We previously provided an overview of the Criminal Injuries Compensation Authority (CICA); a government body set up to deal with claims from people who have been mentally or physically injured because they were the blameless victim of a violent crime.
The criteria that an individual requires to meet in order to be successful in their application to CICA are set down in the Criminal Injuries Compensation Scheme 2012.
Under the 2012 scheme, victims who lived in the same home as their attacker before 1979 are not entitled to an award. The reason for this rule is to stop the attackers from benefitting from any compensation from the victims that they lived with. As a result, many survivors of childhood abuse have had their application refused due to the fact that they lived with their abuser at the time. CICA has advised that since 2015, 180 applications have been refused on this basis.
There have been legal challenges to this rule in both England and Wales, Northern Ireland and Scotland. The Court of Appeal in England and Wales has now confirmed that this rule is incompatible with human rights law.
The case was brought in England by a woman known as “JT”. She was abused by her stepfather between the ages of four and seventeen. He was convicted of eight offences in 2012. Her application to the CICA was refused due to the fact that 1) the abuse took place before 1979 and 2) she was living under the same roof as her stepfather at the time.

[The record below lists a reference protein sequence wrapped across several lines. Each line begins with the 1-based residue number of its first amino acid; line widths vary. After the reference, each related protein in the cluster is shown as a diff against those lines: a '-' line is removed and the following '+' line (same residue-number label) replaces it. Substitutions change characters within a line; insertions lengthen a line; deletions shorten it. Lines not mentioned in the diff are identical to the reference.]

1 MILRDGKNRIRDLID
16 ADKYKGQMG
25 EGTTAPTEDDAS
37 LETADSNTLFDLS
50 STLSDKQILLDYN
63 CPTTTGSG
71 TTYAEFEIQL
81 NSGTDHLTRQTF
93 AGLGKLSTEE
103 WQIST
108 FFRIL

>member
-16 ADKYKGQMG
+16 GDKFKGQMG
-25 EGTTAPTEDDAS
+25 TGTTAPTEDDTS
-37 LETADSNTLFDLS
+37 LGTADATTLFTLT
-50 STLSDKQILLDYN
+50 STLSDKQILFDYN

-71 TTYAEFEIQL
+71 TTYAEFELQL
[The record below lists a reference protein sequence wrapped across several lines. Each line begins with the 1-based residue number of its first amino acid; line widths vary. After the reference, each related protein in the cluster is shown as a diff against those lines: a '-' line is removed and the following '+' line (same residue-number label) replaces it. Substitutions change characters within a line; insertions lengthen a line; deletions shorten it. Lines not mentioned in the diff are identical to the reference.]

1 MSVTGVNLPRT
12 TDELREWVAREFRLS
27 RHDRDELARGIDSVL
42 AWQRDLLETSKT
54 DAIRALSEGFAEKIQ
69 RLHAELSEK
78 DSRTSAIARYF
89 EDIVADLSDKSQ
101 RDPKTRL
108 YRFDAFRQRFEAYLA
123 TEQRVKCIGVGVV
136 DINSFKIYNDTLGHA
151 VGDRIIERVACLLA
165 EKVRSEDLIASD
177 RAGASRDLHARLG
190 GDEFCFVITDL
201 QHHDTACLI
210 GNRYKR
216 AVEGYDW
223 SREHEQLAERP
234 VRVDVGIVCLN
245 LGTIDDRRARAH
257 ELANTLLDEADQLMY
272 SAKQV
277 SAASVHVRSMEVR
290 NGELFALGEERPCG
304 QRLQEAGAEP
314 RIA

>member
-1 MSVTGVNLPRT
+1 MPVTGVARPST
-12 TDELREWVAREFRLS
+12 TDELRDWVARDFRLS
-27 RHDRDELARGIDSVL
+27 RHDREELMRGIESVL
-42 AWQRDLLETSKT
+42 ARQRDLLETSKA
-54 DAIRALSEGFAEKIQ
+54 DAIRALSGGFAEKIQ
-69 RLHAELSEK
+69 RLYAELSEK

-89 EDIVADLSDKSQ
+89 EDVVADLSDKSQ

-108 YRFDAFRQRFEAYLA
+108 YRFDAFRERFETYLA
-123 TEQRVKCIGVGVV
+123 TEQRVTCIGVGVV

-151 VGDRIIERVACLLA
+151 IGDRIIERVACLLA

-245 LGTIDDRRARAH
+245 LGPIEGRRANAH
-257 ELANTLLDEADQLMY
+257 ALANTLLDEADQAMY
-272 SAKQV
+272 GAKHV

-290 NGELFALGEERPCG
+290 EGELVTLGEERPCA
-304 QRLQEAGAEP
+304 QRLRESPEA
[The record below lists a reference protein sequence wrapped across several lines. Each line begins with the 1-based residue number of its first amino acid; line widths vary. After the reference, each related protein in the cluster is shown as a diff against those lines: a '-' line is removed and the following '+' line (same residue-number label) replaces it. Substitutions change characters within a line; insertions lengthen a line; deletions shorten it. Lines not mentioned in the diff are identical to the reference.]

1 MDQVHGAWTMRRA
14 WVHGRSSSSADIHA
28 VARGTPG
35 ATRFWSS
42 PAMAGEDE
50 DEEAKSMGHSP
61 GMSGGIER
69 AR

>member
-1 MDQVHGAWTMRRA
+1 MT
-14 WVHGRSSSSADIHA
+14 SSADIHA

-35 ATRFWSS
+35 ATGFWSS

In the judgement, Lord Justice Leggatt commented that the “same roof” rule was “all the more unfair” due to the fact that JT was a child when the abuse took place. She had no control over where and whom she lived with.
The “same roof” rule has also been criticised by the Independent Inquiry into Child Sexual Abuse. They have recommended that the rule is removed from the CICA compensation scheme.
The ruling by the Court of Appeal in the case of JT is an important move forwards for applicants in who would previously have been unable to make an application due to the “same roof” rule. Due to the increasing pressure it is hoped that the CICA will make the decision to remove this rule from their criteria. Jackson Boyd are monitoring the situation and will keep you advised of any developments.
At Jackson Boyd we have experience in dealing with applications to the CICA. We understand that individuals who are eligible to make an application have been through a highly traumatic time in their life, often with long term effects. We will ensure that your case is dealt with appropriately and with the utmost sensitivity.
To discuss your CICA application contact us today online by clicking here or call 0330 029 1952 to speak to a member of our specialist team.